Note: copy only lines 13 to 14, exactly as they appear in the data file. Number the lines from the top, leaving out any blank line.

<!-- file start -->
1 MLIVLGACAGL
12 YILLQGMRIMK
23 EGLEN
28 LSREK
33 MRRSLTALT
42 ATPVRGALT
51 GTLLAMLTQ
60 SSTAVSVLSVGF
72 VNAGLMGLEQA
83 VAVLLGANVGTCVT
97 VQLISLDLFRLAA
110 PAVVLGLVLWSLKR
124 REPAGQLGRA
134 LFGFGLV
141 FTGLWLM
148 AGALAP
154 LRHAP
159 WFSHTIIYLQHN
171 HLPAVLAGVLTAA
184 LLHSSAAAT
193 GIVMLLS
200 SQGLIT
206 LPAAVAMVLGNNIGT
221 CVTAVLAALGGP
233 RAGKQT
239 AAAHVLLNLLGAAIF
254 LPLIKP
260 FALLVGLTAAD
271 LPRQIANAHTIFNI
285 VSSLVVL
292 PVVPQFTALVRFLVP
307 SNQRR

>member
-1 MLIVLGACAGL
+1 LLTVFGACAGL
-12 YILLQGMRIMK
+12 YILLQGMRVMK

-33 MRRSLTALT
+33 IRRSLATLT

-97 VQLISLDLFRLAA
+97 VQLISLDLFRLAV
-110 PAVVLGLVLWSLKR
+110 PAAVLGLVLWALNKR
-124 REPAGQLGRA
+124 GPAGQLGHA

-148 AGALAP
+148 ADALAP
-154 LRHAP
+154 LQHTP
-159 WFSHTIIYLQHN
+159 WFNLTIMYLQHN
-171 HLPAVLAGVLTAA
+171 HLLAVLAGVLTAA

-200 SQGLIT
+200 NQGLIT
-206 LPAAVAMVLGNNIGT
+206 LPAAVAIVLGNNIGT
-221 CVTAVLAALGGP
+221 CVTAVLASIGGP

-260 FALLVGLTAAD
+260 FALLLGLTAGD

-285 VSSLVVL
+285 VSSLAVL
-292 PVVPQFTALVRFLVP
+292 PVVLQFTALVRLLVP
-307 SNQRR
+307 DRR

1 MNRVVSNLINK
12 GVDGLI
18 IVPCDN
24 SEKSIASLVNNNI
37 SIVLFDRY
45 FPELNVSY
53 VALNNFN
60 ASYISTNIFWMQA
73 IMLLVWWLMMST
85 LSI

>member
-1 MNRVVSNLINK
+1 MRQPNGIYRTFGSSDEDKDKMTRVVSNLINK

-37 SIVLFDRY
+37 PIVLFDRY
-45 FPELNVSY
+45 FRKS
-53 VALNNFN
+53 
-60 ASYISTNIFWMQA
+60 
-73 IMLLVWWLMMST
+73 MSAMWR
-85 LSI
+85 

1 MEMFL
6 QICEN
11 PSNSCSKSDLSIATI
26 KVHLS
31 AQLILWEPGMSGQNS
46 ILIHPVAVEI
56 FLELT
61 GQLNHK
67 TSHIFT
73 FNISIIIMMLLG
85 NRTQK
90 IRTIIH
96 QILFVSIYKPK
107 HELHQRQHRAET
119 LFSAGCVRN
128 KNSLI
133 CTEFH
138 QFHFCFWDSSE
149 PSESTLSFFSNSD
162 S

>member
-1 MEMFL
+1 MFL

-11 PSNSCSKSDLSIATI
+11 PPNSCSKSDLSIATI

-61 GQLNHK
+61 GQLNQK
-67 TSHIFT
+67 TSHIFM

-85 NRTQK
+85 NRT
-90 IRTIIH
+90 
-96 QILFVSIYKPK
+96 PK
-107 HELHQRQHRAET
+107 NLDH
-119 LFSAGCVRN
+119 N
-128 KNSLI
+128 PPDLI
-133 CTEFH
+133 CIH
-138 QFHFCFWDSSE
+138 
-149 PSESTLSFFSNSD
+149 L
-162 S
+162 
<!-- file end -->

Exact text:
124 REPAGQLGRA
134 LFGFGLV